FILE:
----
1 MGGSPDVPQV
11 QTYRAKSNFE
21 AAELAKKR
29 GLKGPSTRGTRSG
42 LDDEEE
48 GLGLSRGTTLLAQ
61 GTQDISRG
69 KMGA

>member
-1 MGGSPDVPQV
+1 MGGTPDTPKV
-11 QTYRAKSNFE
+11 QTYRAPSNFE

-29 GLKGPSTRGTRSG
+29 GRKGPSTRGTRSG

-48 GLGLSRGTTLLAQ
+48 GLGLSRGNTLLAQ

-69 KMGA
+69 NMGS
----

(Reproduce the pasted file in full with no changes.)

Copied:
1 MGGSPDVPQV
11 QTYRAKSNFE
21 AAELAKKR
29 GLKGPSTRGTRSG
42 LDDEEE
48 GLGLSRGTTLLAQ
61 GTQDISRG
69 KMGA

>member
-1 MGGSPDVPQV
+1 MGGTPDTPKV
-11 QTYRAKSNFE
+11 QTYRAPSNFE

-29 GLKGPSTRGTRSG
+29 GRKGPSTRGTRSG

-48 GLGLSRGTTLLAQ
+48 GLGLSRGNTLLAQ

-69 KMGA
+69 NMGS